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Ohio Statehouse Update: Week in Review — April 27, 2012

1. House approves Mid-Biennium Review bills

House Bills 487, 508 and 509 received House approval on April 25, 2012. The bills, included in the Governor’s Mid-Biennium Review (MBR) package of legislation, will now go to the Senate for consideration. The House made various changes to the bills that were formerly included in H.B. 487.

Among the many provisions in the general MBR bill, H.B. 487:

  • Creates the Healthy Lake Erie Fund and provides a $3 million appropriation to reduce algae blooms on Lake Erie.
  • Directs the Department of Alcohol and Drug Addiction Services to create a pilot project in Franklin and Scioto counties for the use of a non-addictive opiate treatment with the voluntary cooperation of individuals in the criminal justice system.
  • Authorizes a township that withdraws from a RTA to submit to the voters a property tax levy to provide transportation services. Also authorizes a municipality that withdraws to submit to voters a property tax levy to operate a transit system.
  • Creates the Aging in Place pilot program, a pilot program for 180 households in Southwest Ohio to receive health services and home repairs in attempt to allow more elderly people to stay at home longer. Includes a $1.5 million appropriation.
  • Consolidates, merges, renames or repurposes more than 135 individual appropriation line items, resulting in $69 million in savings over this biennium.

House Bill 508, which includes various tax changes, does the following:

  • Requires a Commercial Activity Taxpayer that pays on a quarterly basis to exclude the first $1 million of taxable gross receipts in the first quarter of a year and may carry-forward any unused portion of the exclusion amount only to quarters within the same calendar year.
  • Exempts from the CAT, “unauthorized” insurance companies (i.e., “surplus lines”) whose gross premiums are subject to the unauthorized insurance tax.
  • Requires the Tax Commissioner to list the effective date that a taxpayer’s CAT account was cancelled rather than the date the taxpayer requests cancellation.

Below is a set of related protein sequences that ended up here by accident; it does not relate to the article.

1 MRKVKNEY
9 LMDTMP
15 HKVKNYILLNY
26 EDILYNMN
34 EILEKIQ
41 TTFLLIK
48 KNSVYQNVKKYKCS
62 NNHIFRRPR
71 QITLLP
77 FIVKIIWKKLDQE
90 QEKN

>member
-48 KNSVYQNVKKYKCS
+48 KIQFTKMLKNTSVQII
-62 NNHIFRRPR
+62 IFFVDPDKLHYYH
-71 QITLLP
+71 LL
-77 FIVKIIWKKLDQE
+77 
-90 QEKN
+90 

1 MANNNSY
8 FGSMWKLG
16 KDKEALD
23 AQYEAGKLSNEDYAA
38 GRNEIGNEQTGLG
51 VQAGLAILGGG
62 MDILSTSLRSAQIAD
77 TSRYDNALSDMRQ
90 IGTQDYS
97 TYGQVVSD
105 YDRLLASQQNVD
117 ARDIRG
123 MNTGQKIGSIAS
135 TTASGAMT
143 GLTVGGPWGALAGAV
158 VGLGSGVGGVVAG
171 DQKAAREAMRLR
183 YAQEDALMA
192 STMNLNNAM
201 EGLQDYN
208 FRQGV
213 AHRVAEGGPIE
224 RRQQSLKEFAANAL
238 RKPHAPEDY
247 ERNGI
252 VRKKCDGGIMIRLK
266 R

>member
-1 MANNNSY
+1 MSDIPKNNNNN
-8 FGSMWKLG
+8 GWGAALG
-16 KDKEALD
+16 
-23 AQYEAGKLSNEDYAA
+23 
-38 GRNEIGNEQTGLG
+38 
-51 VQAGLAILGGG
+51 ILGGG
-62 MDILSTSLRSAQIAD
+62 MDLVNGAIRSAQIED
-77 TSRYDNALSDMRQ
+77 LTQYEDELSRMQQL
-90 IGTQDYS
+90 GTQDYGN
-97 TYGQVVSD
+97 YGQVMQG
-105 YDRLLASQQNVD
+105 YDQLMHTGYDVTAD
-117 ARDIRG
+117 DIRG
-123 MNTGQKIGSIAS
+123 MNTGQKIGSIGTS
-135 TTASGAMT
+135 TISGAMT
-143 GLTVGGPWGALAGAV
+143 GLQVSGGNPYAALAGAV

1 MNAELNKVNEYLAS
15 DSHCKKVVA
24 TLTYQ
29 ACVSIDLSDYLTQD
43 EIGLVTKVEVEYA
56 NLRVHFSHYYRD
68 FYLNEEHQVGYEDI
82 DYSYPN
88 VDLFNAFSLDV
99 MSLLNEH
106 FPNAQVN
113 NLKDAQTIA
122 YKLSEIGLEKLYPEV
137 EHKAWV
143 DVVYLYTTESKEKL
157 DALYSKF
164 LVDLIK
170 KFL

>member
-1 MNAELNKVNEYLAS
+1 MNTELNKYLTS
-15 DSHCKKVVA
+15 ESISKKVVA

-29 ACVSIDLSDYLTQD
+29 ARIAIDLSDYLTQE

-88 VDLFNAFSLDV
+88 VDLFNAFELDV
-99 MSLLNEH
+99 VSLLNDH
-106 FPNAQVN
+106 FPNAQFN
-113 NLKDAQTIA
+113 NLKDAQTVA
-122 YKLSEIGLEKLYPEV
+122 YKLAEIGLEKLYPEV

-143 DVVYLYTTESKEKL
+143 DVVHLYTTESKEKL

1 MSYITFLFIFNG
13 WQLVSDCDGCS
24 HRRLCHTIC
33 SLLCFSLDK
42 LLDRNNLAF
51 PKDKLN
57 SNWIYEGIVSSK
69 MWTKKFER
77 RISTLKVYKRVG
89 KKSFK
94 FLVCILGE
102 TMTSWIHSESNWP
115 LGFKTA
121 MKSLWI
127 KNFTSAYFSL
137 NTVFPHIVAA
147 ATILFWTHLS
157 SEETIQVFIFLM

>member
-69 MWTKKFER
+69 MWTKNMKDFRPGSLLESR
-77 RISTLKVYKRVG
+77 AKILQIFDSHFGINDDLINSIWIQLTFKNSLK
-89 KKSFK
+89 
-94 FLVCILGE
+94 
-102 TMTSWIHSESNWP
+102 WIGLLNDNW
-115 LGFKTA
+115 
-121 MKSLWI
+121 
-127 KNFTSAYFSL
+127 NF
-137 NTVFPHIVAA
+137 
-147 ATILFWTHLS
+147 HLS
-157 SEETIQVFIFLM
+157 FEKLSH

• Requires the Tax Commissioner to notify all vendors and sellers, not just those registered through the Streamlined Sales Tax Central Registration System, when local sales tax rates change.
  • Makes technical changes to the formula used to reimburse taxing units for utility tangible personal property tax fixed-rate levy losses.
  • Authorizes the Tax Commissioner, beginning in 2014 and continuing for the next five years, to extend the revaluation of real property required in a county by not more than one year.

House Bill 509 makes various changes to laws governing local governments, including the following:

  • Allows local health departments to go outside of their traditional borders to share or contract with staff.
  • Allows county auditors to serve as fiscal agents for other offices with the written approval of that office.
  • Permits county auditors to share employees across county lines.
  • Increases competitive bid limits for cities, villages, specified boards, sanitary districts, counties, regional sewer and water districts, regional airports, and park districts.
  • Provides permissive authority for townships to purchase health care plans.

2. Comprehensive energy legislation considered

The Senate Energy and Public Utilities Committee met on April 24 and 25 for consideration of Senate Bill 315, a component of the Governor’s MBR. The bill makes various changes to Ohio’s energy policy. The measure may be amended and taken up for a vote in committee next week.

As currently written, the bill would:

  • Specify that installment contracts for projects under the energy and water conservation law for state buildings are eligible for financing though the Ohio Air Quality Development Authority.
  • Permit a waste energy recovery system to qualify either as energy efficient, for the requirement that electric distribution utilities achieve 22 percent efficiency savings by 2025, or as a renewable energy resource, for the renewable energy requirements on EDUs and electric services companies.
  • Give the PUCO pipeline safety jurisdiction over all pipelines between the “well facility,” which is the furthest most downstream point from a wellhead where wet gas, condensate and water are separated, all throughout the process to the intrastate or interstate transmission pipeline.
  • Establish pipeline safety requirements on all pipelines in Class 1 locations, which are very rural locations that have scarce human habitation levels and extremely low population densities.
  • Require all low pressure lines to be subject to the same leak inspection requirements as high pressure gathering lines.
  • Raise the aggregate fee threshold PUCO can assess for violations and non-compliance by operators from $500,000 to $1 million.
  • Require operators to report volume and chemical descriptions for every fluid used in every step of the drilling process, from the initial construction until the well is ultimately plugged. The Ohio Department of National Resources (ODNR) is developing a searchable database where the public can view the chemicals used in Ohio.